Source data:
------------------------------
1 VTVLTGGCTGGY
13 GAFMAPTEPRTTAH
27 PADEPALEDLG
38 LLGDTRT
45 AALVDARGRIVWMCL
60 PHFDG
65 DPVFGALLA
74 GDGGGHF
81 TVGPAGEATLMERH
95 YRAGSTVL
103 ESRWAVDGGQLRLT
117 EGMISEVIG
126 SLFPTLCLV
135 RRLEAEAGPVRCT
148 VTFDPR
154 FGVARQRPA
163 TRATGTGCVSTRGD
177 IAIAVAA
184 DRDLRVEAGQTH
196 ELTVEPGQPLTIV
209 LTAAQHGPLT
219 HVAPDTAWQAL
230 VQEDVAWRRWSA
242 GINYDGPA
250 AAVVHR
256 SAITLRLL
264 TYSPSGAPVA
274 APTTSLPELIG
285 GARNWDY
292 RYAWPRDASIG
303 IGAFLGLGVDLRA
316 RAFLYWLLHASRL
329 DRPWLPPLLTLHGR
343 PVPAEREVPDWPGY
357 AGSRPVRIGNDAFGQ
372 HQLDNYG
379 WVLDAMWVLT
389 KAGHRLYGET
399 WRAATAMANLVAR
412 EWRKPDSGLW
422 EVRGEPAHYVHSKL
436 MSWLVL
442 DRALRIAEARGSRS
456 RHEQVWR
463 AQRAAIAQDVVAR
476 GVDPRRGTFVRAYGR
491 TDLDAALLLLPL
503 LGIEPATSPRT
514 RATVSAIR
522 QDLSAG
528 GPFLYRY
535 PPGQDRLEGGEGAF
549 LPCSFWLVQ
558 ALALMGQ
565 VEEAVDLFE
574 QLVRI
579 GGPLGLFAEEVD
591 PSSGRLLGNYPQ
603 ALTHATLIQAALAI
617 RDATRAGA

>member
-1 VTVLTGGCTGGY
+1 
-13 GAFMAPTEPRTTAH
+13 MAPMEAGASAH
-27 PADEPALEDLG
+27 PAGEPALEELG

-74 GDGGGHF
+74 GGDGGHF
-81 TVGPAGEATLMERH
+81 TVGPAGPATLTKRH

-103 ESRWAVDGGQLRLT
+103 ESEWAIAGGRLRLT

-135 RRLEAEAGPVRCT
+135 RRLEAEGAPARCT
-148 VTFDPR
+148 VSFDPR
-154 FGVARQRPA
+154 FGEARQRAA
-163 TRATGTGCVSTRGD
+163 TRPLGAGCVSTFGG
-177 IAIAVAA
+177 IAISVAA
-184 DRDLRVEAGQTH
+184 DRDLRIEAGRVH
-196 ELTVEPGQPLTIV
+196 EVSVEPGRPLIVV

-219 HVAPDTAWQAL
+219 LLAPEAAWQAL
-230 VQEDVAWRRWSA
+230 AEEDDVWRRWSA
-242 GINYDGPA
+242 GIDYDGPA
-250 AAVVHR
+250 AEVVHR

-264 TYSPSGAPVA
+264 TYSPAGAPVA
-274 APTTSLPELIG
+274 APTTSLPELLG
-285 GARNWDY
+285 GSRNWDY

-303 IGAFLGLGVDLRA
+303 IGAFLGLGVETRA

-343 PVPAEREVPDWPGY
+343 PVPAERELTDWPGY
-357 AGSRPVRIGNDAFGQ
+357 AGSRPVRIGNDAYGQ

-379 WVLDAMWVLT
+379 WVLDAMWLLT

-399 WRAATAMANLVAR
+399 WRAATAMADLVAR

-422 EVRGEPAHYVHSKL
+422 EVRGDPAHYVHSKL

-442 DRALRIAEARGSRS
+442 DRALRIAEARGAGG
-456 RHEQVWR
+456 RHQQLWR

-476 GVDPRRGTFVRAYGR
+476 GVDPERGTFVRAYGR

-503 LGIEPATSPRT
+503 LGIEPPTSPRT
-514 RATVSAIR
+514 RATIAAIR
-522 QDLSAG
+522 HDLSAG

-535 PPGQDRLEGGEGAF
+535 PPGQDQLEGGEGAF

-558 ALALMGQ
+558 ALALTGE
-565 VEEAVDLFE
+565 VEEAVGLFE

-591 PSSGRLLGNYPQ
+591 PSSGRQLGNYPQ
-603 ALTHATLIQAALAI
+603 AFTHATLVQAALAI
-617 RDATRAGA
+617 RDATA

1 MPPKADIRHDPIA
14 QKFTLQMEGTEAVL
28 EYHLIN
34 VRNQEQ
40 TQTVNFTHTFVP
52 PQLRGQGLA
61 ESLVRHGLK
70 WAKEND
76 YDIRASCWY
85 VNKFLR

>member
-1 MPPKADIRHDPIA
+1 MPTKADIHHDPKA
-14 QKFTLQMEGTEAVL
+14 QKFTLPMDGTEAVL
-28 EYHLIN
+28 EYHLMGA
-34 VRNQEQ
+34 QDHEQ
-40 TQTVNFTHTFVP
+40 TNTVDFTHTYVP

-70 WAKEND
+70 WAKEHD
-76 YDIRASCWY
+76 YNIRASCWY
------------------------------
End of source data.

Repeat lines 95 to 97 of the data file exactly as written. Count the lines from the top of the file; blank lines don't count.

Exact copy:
+250 AEVVHR

-264 TYSPSGAPVA
+264 TYSPAGAPVA